Browning seems to fall in the middle camp; the Laura she describes is a nasty (but in some ways sympathetic) character. But Laura has one major fan in the cast.
"In relation to Laura, I think it was shared pretty early on that I was a big fan," says Badaki, who rushed out to buy the novel when it came out in 2001. "We did the original binge watch together; Emily, Ricky [Whittle] and I sat in the production office and watched several episodes. When it got to Laura's episode I had to turn to Ricky and go, 'Look i'm sorry. But I'm fangirling Laura right now.'"
Badaki adds: "I absolutely love the fact that they expanded the role of Laura. I think it was one way in which to answer a lot of questions for viewers that they may have had from the first episode, and it was also a wonderful opportunity to show yet another three dimensional, flawed, fascinating female character.
"Really at the end of the day I could remove the 'female' part and just say 'character'. It's just a beautifully written character. It's fascinating and it's something that usually I think tends to be more available to men, that kind of character on screen. And so it was incredibly refreshing to see this incredibly talented, wonderful, intelligent, capable woman play with that."
To make Laura 3D, you have to let her be gross. Really and truly disgusting: deathly pale and with straggly, dirty hair and a stomach full of maggots. You can almost smell her through the screen, the flies buzzing around her decaying body serving as a constant reminder that you wouldn't want to be downwind of her on a hot day.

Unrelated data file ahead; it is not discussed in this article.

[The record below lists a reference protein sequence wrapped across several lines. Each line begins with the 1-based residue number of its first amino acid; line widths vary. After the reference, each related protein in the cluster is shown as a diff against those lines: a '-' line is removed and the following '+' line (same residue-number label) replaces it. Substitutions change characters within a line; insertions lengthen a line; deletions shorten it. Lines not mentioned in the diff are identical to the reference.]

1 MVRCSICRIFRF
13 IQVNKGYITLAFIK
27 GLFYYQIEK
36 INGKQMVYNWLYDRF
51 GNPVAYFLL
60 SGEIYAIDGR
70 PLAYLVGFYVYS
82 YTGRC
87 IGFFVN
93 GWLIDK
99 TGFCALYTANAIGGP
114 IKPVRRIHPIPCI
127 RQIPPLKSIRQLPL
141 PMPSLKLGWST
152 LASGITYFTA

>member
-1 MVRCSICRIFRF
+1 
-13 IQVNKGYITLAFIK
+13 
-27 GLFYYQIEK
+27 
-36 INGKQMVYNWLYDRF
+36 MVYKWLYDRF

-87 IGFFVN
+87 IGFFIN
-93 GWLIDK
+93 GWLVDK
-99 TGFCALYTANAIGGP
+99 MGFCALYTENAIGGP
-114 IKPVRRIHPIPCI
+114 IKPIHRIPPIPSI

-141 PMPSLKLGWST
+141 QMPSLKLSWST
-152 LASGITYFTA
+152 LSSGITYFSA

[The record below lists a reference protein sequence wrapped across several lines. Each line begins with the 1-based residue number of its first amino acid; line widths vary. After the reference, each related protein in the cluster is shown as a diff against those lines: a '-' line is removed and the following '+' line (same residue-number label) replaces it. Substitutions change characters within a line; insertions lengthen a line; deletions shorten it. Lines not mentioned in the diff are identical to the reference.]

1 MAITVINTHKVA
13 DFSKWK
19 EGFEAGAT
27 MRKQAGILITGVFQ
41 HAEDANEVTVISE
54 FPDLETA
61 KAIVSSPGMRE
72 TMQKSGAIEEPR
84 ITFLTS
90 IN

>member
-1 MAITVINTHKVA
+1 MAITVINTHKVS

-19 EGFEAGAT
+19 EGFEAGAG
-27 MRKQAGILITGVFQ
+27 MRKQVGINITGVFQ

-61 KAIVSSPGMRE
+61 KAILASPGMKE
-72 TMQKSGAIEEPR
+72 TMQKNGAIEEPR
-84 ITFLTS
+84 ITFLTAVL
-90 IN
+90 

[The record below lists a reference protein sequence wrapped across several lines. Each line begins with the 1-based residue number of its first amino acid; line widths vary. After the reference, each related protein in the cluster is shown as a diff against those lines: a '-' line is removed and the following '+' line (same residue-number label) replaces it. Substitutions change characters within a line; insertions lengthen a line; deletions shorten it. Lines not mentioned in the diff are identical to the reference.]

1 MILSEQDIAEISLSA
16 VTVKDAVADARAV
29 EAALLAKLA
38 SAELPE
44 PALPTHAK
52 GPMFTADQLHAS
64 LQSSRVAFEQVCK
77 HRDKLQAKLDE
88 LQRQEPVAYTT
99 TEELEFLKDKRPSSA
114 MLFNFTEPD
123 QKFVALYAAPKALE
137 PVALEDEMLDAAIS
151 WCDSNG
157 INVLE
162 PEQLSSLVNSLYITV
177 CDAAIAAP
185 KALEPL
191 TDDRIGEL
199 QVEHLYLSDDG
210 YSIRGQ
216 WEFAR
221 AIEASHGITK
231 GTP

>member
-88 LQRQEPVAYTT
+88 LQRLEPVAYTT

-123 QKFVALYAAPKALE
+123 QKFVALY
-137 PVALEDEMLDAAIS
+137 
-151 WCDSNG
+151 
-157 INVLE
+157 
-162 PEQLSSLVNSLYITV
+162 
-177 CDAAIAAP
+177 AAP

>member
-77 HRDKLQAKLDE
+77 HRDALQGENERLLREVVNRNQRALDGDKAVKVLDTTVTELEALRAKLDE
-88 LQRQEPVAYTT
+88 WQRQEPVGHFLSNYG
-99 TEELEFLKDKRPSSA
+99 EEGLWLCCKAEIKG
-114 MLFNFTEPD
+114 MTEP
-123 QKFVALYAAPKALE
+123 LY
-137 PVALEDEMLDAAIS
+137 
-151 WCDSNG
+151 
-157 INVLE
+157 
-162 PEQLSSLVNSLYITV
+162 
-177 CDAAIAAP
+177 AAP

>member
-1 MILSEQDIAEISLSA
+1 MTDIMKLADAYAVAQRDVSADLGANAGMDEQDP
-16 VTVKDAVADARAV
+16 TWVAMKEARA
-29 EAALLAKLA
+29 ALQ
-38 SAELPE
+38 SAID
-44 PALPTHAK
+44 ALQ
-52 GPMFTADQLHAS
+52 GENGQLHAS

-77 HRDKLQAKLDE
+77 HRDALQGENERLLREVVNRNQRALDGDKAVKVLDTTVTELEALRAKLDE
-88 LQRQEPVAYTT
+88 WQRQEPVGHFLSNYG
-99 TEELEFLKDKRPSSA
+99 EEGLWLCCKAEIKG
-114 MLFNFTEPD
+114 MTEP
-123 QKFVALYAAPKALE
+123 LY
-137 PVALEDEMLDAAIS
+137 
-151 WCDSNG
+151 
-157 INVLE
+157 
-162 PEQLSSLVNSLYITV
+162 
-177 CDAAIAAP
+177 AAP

"By the end of the season we were all so exhausted that they barely had to do any make-up – I was just sort of grey by the end of the season," Browning jokes.
"But it was so much fun. Laura goes into Easter's house in the finale, and that thing where she vomits up maggots and then takes her sunglasses off and her eyes are all milky. That was so much fun for me. I love gross s**t like that, and I love that Laura has been allowed to be gross the whole time. She was never 'hair and make-up'; they only ever dolled me up and made me look pretty in Shadow's fantasy."
This, too, is rare. Have you ever noticed how female main characters never seem to get truly disgusting even if they're in the middle of an apocalypse? Filmmakers chuck in a few artfully-placed streaks of dirt and fashionably ruffled hair, but that's about it. How does movie-woman always have perfect eyeliner in the middle of a life-threatening adventure? Why isn't her hair greasy? Surely one sexy outfit can't last forever without getting sweat marks and pit stains?
"I loved the fact that when you actually meet Laura, even when she's alive she's kind of gross," Browning says. "And after she dies she just gets progressively more gross. That was another thing that was really key for me because it's so rare that you get to do that."
Luckily, it looks like American Gods is in good hands as it heads into season two. The last time we saw Bilquis she was heading out on mission to take down Technical Boy's enemies, perhaps by turning her sexual powers against Mr Wednesday and Shadow. Laura had just rocked up at Easter's house to reunite with her husband, something that is sure to bring her into conflict with his new Norse God boss, while Easter (or Ostara) has thrown herself into Wednesday's campaign by cancelling Spring. On the other side, Gillian Anderson does an excellent job of being super-feminine and yet menacing as hell as the New God of Media.
The women of American Gods look set to take centre stage.
American Gods season one is available in full on Amazon Prime Video